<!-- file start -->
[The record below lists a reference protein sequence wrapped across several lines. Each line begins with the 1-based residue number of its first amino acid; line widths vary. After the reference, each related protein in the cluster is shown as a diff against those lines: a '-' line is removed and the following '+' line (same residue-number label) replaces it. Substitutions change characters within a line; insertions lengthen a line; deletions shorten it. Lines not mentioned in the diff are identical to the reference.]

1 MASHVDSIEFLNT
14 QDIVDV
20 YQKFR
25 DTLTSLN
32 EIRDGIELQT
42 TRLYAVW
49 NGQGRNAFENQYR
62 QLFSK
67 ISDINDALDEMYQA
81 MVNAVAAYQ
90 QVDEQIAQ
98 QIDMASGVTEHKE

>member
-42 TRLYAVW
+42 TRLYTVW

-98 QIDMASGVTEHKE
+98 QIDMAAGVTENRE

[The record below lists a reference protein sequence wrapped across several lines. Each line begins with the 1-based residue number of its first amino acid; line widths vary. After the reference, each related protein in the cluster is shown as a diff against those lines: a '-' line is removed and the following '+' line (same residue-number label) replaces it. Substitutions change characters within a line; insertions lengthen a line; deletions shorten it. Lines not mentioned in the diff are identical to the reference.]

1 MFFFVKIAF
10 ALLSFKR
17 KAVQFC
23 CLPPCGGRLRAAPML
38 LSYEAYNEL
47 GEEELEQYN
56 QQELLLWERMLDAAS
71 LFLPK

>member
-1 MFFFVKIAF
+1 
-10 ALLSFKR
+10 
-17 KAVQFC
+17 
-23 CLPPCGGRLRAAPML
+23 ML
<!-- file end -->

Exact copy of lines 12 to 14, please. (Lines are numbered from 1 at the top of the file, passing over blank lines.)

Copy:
90 QVDEQIAQ
98 QIDMASGVTEHKE

>member